3. Use Intentional Language. We are our word. We can avoid nagging and repeating if we use confident but respectful and positive statements and stay away from requests:  No repeating, pleading, or bribing but respectfully stating the facts with the understanding that your child can and will do what you have asked.  Starting with descriptive praise and empathising with how hard it might be will help.

‘It’s time for your bath’.

‘The dishwasher needs emptying’.

‘Teeth brushed and then the story that you chose’.

4. Give choices (that you can live with). A lack of cooperation is often the behaviour that we see when our kids feel they have no control. No one likes to feel powerless. Giving choices builds confidence and gives children an empowering feeling of responsibility. It helps our kids feel valued which builds self-esteem.

‘When you’ve finished your worksheet, you can both decide whether we have our snacks here or as a picnic under the tent in the playroom’.

‘When we get upstairs and you’re ready would you rather have your story before, in or after the bath!?’

‘Tomorrow for breakfast would you like porridge with honey or toast with that yummy jam. You can choose’.

‘I don’t mind when you tidy your room. We decided that it would be any time before Friday pizza night, didn’t we?’

5. Use ‘I’ rather than ‘You’ statements. This non-directive technique can help keep us confidently in charge rather than tipping over into exerting control. When we feel controlled, we get defensive or resentful and much less motivated to cooperate. Rather than ‘you didn’t text me to tell me you were going to be late’ try ‘I felt worried when you didn’t text me to tell me you would be late.’  Or ‘I’m worried that we won’t have time for a story tonight if you don’t get in the bath now. Which one were we going to read?”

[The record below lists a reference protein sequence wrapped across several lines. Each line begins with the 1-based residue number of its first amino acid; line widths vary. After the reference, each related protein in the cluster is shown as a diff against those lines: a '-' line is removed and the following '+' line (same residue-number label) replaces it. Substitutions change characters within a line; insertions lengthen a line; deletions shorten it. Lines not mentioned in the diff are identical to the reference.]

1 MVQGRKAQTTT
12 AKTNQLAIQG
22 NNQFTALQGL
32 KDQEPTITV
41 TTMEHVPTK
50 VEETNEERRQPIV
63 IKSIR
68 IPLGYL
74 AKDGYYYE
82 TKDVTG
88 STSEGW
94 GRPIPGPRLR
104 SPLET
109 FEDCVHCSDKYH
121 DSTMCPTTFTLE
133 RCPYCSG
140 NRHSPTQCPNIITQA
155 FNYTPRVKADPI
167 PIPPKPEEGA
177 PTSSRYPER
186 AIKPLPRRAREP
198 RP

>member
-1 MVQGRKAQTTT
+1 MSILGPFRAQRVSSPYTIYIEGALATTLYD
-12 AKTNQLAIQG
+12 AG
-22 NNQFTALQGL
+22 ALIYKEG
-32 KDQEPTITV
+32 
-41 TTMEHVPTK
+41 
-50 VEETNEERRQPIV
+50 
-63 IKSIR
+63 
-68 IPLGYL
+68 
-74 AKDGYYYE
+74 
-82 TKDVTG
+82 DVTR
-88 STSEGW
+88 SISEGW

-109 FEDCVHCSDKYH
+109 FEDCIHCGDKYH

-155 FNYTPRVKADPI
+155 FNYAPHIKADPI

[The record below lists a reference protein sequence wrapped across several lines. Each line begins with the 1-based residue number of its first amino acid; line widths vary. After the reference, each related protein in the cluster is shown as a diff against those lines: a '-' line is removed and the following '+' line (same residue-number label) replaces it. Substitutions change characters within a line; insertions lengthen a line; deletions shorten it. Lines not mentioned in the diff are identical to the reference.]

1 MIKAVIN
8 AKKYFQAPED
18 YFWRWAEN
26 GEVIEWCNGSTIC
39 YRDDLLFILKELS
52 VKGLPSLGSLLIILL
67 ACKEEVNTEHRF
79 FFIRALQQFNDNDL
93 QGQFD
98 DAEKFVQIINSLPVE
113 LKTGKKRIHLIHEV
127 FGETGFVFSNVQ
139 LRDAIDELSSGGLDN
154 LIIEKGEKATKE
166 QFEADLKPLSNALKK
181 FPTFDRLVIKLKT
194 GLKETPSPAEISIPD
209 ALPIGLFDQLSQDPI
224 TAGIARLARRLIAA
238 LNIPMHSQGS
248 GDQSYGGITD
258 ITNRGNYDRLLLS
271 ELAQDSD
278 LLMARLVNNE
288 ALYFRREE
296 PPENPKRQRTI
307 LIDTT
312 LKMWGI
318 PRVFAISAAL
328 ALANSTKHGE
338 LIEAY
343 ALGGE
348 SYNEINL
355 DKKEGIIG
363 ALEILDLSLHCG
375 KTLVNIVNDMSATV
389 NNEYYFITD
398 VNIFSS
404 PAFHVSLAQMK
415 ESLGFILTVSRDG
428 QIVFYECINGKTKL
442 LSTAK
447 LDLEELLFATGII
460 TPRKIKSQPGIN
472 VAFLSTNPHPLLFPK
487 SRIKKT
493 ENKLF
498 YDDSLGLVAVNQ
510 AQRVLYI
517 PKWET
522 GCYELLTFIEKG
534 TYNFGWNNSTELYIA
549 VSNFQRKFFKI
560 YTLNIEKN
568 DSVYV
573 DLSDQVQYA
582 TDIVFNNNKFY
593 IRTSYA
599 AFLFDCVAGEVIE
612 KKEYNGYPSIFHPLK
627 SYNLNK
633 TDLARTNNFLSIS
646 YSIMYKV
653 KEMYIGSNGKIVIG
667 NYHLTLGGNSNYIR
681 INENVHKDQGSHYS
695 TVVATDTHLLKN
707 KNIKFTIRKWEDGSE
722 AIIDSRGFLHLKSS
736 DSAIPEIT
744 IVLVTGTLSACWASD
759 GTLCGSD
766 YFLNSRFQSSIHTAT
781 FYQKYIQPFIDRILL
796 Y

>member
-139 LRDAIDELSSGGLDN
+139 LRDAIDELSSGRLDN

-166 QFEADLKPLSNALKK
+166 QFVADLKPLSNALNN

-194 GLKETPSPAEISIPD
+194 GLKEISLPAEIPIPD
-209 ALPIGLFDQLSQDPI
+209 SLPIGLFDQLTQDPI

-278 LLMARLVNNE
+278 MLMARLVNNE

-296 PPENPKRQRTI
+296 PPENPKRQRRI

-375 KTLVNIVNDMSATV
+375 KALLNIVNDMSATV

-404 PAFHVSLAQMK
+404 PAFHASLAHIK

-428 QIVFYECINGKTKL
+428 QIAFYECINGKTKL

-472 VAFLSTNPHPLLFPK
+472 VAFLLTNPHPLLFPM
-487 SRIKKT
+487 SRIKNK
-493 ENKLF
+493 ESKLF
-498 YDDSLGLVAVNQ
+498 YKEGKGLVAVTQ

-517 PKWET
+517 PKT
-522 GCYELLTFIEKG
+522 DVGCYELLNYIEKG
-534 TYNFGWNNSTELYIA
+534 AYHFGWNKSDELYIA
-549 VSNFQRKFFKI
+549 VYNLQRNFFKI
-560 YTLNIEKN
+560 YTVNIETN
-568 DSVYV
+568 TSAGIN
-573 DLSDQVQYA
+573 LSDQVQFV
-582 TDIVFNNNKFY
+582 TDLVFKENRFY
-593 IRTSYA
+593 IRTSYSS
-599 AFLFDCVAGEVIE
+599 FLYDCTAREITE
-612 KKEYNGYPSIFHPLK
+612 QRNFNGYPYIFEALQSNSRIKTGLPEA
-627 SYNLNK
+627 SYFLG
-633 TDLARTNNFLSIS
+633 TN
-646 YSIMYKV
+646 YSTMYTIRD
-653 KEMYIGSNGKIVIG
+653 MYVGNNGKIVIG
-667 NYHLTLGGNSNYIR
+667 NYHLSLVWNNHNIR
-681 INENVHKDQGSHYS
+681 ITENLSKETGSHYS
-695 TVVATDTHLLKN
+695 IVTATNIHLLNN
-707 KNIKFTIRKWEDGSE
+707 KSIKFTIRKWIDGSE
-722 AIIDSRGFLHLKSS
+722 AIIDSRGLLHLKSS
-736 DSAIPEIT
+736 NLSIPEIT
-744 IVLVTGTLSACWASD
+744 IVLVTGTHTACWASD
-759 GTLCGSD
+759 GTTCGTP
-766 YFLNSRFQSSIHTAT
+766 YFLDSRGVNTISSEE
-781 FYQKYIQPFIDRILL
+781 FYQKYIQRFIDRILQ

We have the choice of what we notice and how we respond to our kids. When we can shift our focus to pointing out all the things our children get right, when we show that we’re listening and trying to understanding their big feelings, when we respectfully engage them by giving them choices and remain confidently expectant of their success, we are building their self-esteem, motivation, and a desire to cooperate.  Give it a try.

If you would like a FULL toolbox of practical skills and strategies to help you parent calmly, effectively, and confidently, get in touch and I would love to help.

This article was written by Heather Rutherford,  a parenting coach. Heather empowers parents to approach the inevitable juggle of family life with confidence, calm, compassion and consistency to raise happy resilient kids. Read more of Heather’s articles or get in touch via her profile page.